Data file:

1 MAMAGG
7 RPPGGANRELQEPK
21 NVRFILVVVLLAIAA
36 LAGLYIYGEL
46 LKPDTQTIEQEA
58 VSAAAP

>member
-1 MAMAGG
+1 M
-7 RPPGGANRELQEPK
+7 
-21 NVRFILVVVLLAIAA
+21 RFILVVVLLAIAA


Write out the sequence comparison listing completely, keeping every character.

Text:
1 MAMAGG
7 RPPGGANRELQEPK
21 NVRFILVVVLLAIAA
36 LAGLYIYGEL
46 LKPDTQTIEQEA
58 VSAAAP

>member
-1 MAMAGG
+1 M
-7 RPPGGANRELQEPK
+7 
-21 NVRFILVVVLLAIAA
+21 RFILVVVLLAIAA